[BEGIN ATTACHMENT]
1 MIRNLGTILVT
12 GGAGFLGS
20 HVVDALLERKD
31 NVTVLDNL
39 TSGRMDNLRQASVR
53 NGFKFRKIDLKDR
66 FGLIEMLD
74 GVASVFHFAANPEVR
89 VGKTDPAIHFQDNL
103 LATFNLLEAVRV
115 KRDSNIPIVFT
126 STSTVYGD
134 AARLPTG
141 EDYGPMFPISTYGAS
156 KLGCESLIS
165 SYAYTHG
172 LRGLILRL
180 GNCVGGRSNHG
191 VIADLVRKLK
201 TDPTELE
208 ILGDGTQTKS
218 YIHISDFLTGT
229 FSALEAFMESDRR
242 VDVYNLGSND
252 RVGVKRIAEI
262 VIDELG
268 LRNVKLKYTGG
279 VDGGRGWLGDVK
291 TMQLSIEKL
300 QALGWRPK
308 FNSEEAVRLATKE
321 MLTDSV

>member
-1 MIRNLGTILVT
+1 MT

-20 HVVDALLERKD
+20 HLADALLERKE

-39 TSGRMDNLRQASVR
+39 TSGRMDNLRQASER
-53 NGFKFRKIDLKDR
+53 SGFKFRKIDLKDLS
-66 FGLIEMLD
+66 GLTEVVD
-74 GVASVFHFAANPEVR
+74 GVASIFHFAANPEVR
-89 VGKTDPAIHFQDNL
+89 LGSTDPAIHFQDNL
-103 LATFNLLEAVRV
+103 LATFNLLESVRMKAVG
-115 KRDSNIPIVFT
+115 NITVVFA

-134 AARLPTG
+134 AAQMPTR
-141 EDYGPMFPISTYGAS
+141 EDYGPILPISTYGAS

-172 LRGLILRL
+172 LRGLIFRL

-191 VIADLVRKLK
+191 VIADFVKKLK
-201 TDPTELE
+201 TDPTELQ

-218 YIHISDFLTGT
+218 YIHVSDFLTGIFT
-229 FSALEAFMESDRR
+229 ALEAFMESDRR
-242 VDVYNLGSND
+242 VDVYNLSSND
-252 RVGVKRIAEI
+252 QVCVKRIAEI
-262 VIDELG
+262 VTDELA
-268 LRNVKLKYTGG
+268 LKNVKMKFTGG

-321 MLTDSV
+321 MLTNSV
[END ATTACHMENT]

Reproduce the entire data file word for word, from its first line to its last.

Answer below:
1 MIRNLGTILVT
12 GGAGFLGS
20 HVVDALLERKD
31 NVTVLDNL
39 TSGRMDNLRQASVR
53 NGFKFRKIDLKDR
66 FGLIEMLD
74 GVASVFHFAANPEVR
89 VGKTDPAIHFQDNL
103 LATFNLLEAVRV
115 KRDSNIPIVFT
126 STSTVYGD
134 AARLPTG
141 EDYGPMFPISTYGAS
156 KLGCESLIS
165 SYAYTHG
172 LRGLILRL
180 GNCVGGRSNHG
191 VIADLVRKLK
201 TDPTELE
208 ILGDGTQTKS
218 YIHISDFLTGT
229 FSALEAFMESDRR
242 VDVYNLGSND
252 RVGVKRIAEI
262 VIDELG
268 LRNVKLKYTGG
279 VDGGRGWLGDVK
291 TMQLSIEKL
300 QALGWRPK
308 FNSEEAVRLATKE
321 MLTDSV

>member
-1 MIRNLGTILVT
+1 MT

-20 HVVDALLERKD
+20 HLADALLERKE

-39 TSGRMDNLRQASVR
+39 TSGRMDNLRQASER
-53 NGFKFRKIDLKDR
+53 SGFKFRKIDLKDLS
-66 FGLIEMLD
+66 GLTEVVD
-74 GVASVFHFAANPEVR
+74 GVASIFHFAANPEVR
-89 VGKTDPAIHFQDNL
+89 LGSTDPAIHFQDNL
-103 LATFNLLEAVRV
+103 LATFNLLESVRMKAVG
-115 KRDSNIPIVFT
+115 NITVVFA

-134 AARLPTG
+134 AAQMPTR
-141 EDYGPMFPISTYGAS
+141 EDYGPILPISTYGAS

-172 LRGLILRL
+172 LRGLIFRL

-191 VIADLVRKLK
+191 VIADFVKKLK
-201 TDPTELE
+201 TDPTELQ

-218 YIHISDFLTGT
+218 YIHVSDFLTGIFT
-229 FSALEAFMESDRR
+229 ALEAFMESDRR
-242 VDVYNLGSND
+242 VDVYNLSSND
-252 RVGVKRIAEI
+252 QVCVKRIAEI
-262 VIDELG
+262 VTDELA
-268 LRNVKLKYTGG
+268 LKNVKMKFTGG

-321 MLTDSV
+321 MLTNSV